Reject a Mindset of Fear
Keywords: cultural resource management, importance of teamwork in the workplace, improve employee performance, organizational change management.
SUPPOSE we are to fully recover from this pandemic. In that case, we have to recover our ability to think big, imagine a positive future, and believe we have the right and the ability to direct our lives. Yet, it’s understandable why we’ve wanted to take a long nap from life. Consider what I recently heard:
“We thought Vietnam vets would come home without much of a problem,” said a CEO in a recent conversation. “We were wrong. Wartime stress had taken its toll. It wasn’t until years later we called it PTSD.” My client went on to say, “When it comes to COVID, we don’t know what to call the stress we are all feeling and its effects on society. Maybe in a few years, we’ll have a name for it.”
Each day we get the numbers of those who contracted and died from COVID-19. But, we don’t know the whole story. There are numerous unintended consequences caused by how we’ve responded to the pandemic. Overloaded suicide hotlines, a record-breaking number of 100 miles per hour speeding tickets, children losing necessary nutritional support through complimentary breakfast and lunch programs, increased depression and family violence, not to mention increased rates of unemployment, homelessness, and debt.
As Sam Walton, founder of Walmart, said, “People behave in the areas in which they are measured.”
Erratic and unpredictable behavior is popping up in homes and Board rooms all across the country. In my life, family members and close friends have pulled away without explanation or discussion. I hear stories from clients that some employees are dangerously close to stress-related health issues—others report inappropriate outbursts. And two employees have ended their lives.
Neuroscience tells us we’ve been perceiving our lives through the lens of a “threat.” David Rock’s SCARF model goes deeper and explains we get negatively triggered by seeing situations as a threat to our need for Status, Control, Autonomy, Relatedness, and Fairness.
At the root of all of this is fear. And when we let fear guide our behaviors and decisions, we stop dreaming.
Consider your chances of being overweight grow significantly if you surround yourself with overweight family and friends. Fear is the same way. One person’s fear infects another. The evidence of fear shows up in conversations by the words people use – we can’t, we shouldn’t, that’s not advisable, let’s wait, let’s not risk it. Fearful dialogue begets more of the same.
Susan Scott, the author of Fierce Conversations, put it this way: marriages, friends, teams, and organizations grow and die one conversation at a time. Many of our conversations are killing our most important relationships.
So, what are we to do?
Don’t allow fear to make your decisions. Feel the fear but don’t make decisions based on it. Jim Collins references what he calls The Stockdale Paradox in his book “Good to Great” and says to “retain faith that we will prevail but confront the brutal facts.”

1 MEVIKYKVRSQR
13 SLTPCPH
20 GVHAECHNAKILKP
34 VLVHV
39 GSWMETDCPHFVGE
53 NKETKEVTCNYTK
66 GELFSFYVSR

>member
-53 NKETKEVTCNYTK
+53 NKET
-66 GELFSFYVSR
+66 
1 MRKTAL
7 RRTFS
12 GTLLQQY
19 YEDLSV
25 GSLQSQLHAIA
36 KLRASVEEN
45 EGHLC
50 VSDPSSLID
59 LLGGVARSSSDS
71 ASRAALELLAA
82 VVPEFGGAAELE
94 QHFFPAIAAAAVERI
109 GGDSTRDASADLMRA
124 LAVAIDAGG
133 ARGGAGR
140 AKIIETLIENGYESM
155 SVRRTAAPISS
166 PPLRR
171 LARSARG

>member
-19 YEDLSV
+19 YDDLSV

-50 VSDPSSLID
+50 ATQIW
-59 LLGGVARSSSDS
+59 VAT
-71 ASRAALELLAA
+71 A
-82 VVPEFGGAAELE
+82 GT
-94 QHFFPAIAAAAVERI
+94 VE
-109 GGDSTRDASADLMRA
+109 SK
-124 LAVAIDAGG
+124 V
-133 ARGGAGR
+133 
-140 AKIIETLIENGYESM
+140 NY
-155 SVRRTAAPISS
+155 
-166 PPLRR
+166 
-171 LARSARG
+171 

Practice innovative thinking. One innovative strategy has a team generate as many new ideas as possible. Another strategy involves taking a known issue and asking 4-7 “why is that?” questions until a deep understanding is achieved, uncovering new solutions. In both strategies, the rule is the more ideas, the better, and none are wrong.
Encourage the skeptics. In his January 2021 article Kenneth Kaufman says we should cultivate and maintain a culture where subordinates feel free to exercise initiative and speak their minds freely. The pressure to decide and act quickly forces rapid consensus and prevents contrasting points of view. In large organizations, the challenge is to keep the skeptics from becoming extinct. To become dreamers again, we should keep alive the careers of outliers and innovators, give people a platform for testing new ideas, and create new channels for them to share their questions and insights.
Develop a learning culture. Amy C. Edmondson, in her book “Teaming: How Organizations Learn, Innovate and Compete in the Knowledge Economy,” says most organizations are structured for execution. They aren’t structured for learning. Leaders who take the time to reflect with their teams to find the root cause of failures and develop lasting solutions help create a learning culture. No one wanted COVID-19. But we should reflect on the last year and ask ourselves: what have we learned, how can we do better, what kind of a company should we be in the future?
Perhaps history will show us the way. Between 1347-1350, the Bubonic plague ravaged Europe. A few years later, Italy produced a culture of dreamers. These big thinkers collaborated, often with people from different disciplines; sculptors worked with architects, musicians with actors.
Let’s learn from what we fear but not let fear direct our lives. And maybe our pandemic will spawn a new renaissance of dreamers who transform our businesses and society.